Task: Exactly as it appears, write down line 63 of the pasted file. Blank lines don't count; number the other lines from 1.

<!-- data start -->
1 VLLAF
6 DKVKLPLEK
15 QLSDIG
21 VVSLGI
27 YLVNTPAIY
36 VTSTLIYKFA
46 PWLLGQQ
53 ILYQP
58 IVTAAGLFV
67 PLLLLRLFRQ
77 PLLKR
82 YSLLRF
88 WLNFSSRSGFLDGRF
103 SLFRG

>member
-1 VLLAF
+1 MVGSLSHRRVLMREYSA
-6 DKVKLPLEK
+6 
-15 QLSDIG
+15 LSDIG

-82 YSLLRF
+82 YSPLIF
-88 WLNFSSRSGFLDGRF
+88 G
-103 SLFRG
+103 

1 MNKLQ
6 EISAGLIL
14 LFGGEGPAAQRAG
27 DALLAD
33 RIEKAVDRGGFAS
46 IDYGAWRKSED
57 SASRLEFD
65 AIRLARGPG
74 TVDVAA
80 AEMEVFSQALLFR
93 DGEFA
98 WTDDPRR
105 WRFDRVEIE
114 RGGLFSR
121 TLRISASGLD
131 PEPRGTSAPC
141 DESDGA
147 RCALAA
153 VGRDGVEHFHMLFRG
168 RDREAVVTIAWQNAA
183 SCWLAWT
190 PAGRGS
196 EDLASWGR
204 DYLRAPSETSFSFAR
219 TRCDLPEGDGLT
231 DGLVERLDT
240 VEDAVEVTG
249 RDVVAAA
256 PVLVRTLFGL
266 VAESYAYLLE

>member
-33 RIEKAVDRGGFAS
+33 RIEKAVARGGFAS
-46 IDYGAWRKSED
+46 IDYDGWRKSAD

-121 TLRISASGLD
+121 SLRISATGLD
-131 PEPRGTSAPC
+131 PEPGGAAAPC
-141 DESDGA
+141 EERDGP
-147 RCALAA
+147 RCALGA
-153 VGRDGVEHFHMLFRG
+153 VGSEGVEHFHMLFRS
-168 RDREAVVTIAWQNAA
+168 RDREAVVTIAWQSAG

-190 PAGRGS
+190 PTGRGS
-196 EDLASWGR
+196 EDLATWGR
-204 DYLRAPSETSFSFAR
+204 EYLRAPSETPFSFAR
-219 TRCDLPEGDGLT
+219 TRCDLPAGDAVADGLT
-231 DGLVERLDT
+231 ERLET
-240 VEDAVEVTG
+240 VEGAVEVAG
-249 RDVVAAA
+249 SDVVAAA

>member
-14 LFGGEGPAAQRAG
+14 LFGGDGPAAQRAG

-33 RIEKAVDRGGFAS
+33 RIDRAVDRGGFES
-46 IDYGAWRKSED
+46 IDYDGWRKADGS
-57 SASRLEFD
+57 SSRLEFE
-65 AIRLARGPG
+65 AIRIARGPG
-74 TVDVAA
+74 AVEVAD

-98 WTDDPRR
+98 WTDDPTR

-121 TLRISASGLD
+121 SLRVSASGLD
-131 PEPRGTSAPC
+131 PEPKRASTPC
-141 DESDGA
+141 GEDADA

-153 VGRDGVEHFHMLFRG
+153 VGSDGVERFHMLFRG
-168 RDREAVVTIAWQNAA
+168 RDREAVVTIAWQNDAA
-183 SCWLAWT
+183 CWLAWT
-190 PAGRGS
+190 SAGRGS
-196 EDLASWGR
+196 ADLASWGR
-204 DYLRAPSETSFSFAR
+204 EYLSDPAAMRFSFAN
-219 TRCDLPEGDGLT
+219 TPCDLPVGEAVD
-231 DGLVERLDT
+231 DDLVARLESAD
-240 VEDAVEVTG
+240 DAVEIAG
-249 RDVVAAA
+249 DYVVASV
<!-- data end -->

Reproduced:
-121 TLRISASGLD